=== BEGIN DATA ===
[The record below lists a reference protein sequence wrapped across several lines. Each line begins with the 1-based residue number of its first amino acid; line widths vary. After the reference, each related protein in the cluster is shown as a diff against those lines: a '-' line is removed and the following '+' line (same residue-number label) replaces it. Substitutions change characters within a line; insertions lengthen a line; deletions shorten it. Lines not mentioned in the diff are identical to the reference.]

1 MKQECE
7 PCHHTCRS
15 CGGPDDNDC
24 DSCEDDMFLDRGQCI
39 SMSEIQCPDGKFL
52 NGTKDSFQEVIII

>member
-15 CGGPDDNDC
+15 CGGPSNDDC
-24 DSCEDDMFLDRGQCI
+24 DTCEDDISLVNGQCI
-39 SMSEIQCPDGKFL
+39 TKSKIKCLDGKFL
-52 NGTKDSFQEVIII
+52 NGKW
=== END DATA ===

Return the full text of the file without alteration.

[The record below lists a reference protein sequence wrapped across several lines. Each line begins with the 1-based residue number of its first amino acid; line widths vary. After the reference, each related protein in the cluster is shown as a diff against those lines: a '-' line is removed and the following '+' line (same residue-number label) replaces it. Substitutions change characters within a line; insertions lengthen a line; deletions shorten it. Lines not mentioned in the diff are identical to the reference.]

1 MKQECE
7 PCHHTCRS
15 CGGPDDNDC
24 DSCEDDMFLDRGQCI
39 SMSEIQCPDGKFL
52 NGTKDSFQEVIII

>member
-15 CGGPDDNDC
+15 CGGPSNDDC
-24 DSCEDDMFLDRGQCI
+24 DTCEDDISLVNGQCI
-39 SMSEIQCPDGKFL
+39 TKSKIKCLDGKFL
-52 NGTKDSFQEVIII
+52 NGKW